I'm pretty neutral about most of the things discussed in this article from The Detroit News, but one quote really ticked me off:
"[Robert] Bobb [Detroit's public school emergency manager] on Wednesday formally requested assistance from the federal government and asked that Detroit be placed under a "special Presidential emergency declaration" to allow the district to receive emergency funding to improve academic achievement."
First, I'm not certain what it means when an "emergency" happens in education. Flash floods are an emergency. Earthquakes, hurricanes, tornados. Nothing of such similar suddenness and unpredictability really ever occurs in education by the very nature of the subject.
Second, assuming an emergency situation can actually happen, why did they wait until it turned into a huge mess to fix stuff? Does this mean other schools that are straddling the fence between "emergency" and being "ok" needs to drop a few standards to get what help they need? I admit I'm totally being a pot and calling the kettle black here. I also don't know all the details of previous decisions made to try to help Detroit's students. Perhaps the dragon was just way too big to slaughter, and they only slowed it down a little.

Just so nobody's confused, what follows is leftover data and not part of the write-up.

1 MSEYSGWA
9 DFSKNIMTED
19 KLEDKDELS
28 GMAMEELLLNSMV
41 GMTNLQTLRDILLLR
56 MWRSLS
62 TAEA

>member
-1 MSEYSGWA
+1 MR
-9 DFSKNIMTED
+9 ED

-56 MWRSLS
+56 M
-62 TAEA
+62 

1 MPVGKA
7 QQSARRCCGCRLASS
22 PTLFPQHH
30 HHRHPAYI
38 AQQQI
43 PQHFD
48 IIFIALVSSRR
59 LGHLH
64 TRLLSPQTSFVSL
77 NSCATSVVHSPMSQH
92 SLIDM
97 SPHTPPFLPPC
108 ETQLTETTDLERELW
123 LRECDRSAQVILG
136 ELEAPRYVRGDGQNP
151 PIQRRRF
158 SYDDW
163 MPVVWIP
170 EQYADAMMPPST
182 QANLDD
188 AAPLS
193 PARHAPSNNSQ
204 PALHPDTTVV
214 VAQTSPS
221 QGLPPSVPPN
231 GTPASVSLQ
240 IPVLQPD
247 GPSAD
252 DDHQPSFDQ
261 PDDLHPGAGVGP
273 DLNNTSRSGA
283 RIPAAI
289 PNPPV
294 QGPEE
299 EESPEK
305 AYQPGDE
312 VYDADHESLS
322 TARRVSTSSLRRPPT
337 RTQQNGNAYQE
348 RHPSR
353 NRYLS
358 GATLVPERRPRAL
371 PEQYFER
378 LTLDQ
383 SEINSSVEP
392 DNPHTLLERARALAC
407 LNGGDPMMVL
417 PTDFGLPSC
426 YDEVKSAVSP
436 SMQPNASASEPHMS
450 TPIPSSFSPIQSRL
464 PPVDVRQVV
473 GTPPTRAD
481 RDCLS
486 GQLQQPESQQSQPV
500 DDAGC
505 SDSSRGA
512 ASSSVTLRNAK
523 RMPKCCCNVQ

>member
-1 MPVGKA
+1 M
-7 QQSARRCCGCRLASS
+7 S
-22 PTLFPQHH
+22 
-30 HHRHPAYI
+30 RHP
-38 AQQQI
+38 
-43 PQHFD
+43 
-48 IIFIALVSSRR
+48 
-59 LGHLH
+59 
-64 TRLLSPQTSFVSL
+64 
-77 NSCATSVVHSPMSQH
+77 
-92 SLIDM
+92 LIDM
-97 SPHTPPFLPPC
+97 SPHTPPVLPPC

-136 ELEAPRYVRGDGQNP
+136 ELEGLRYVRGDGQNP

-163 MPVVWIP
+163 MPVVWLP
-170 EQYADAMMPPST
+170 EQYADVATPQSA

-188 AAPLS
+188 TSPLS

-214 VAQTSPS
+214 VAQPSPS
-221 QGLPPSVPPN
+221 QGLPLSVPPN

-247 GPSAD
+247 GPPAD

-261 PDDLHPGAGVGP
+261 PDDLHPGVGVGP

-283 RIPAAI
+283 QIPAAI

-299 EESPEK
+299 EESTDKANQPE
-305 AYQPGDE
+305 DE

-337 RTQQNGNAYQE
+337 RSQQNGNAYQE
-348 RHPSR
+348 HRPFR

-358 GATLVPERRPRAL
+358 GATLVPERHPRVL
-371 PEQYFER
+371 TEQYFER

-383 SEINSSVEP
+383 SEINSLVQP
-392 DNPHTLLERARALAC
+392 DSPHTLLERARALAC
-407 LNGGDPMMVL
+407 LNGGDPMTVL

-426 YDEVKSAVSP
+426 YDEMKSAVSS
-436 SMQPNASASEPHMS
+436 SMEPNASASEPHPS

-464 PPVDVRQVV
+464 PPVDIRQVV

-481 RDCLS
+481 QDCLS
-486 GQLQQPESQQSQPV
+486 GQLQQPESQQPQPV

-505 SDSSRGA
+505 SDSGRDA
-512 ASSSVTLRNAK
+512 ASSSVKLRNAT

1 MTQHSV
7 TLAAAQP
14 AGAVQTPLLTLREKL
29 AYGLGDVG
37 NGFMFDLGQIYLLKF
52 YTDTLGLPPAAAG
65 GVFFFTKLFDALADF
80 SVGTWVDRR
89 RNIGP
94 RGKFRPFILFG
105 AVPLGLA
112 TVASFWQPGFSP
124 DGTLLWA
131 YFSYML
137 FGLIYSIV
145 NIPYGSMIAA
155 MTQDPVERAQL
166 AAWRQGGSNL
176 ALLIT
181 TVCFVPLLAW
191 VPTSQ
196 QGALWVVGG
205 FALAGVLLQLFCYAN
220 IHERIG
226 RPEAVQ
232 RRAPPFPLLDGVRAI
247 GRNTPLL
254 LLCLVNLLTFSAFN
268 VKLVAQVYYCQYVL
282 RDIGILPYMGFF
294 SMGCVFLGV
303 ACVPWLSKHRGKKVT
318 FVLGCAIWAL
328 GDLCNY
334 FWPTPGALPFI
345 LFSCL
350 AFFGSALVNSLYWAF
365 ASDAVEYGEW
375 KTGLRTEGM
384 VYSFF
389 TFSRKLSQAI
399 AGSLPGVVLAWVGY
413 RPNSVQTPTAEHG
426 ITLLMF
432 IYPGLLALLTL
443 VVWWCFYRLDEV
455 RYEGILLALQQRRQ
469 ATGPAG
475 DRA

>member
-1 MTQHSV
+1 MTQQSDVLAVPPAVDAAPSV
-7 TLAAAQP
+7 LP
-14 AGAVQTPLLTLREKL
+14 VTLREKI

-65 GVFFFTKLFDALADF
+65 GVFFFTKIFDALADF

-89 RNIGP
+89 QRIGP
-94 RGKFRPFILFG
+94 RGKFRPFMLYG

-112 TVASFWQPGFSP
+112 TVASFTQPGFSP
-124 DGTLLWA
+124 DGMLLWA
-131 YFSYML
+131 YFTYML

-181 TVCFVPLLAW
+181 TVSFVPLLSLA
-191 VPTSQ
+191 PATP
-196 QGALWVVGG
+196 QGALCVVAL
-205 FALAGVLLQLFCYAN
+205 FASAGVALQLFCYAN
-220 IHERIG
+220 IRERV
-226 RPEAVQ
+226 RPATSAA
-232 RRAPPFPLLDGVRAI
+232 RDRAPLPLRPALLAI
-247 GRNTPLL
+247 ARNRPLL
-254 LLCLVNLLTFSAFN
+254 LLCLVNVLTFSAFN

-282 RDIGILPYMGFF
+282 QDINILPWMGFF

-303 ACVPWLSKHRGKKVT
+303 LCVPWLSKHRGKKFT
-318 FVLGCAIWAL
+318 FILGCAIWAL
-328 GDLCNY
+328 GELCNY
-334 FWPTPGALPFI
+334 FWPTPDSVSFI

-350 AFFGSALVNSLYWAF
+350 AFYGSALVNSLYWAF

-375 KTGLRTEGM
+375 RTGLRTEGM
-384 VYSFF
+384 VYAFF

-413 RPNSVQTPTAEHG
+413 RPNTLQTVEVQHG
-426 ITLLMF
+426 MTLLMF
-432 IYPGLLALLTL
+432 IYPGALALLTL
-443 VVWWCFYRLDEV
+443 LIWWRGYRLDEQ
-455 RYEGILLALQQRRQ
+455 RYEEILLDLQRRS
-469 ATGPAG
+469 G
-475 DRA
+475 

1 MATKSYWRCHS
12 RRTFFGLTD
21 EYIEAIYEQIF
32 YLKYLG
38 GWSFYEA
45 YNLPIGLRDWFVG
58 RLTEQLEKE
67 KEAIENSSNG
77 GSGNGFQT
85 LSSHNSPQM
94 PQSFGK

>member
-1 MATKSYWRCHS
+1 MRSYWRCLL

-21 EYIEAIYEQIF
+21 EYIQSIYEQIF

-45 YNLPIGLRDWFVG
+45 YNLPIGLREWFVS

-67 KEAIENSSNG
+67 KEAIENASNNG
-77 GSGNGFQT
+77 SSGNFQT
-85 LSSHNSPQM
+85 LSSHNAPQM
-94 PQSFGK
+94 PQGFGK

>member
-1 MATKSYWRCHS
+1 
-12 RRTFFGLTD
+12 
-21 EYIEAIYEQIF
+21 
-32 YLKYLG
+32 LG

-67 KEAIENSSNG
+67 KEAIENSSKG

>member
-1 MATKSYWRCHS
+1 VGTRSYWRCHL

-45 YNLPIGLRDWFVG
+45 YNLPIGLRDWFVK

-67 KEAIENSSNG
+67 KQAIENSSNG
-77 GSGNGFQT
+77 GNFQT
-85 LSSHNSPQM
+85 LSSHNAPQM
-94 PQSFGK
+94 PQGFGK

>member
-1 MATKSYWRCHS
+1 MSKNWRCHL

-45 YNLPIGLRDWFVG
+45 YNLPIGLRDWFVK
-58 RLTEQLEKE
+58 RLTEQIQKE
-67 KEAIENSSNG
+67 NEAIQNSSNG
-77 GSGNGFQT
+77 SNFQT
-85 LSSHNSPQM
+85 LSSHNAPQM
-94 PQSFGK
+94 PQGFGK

Third, once again spiffy, shiny buildings and tech and stuff are what this funding will be spent on first. I'm not a big fan of Suze Orman, but I agree with her when she says,
"People first. Then money. Then things."
Fourth, don't think Detroit schools will just get this money for nothing. Oh no, Detroit schools must make "drastic changes" first. Because the government isn't going to bailout the Titanic, nope. There isn't a precedence for that at all.
One of the changes Duncan (US Secretary of Education) hinted at was longer school days. Because keeping students in a place they really don't want to be at is going to help them learn better.
Not that everything said in this article is a bad thing. The leaders do sound very hopeful and energetic and optimistic and leadership-ful and know way more about their situation than I ever will. I wouldn't be surprised if they improved their schools by sheer force of will; best of luck to them too. I just don't like the direction the wording is hinting at.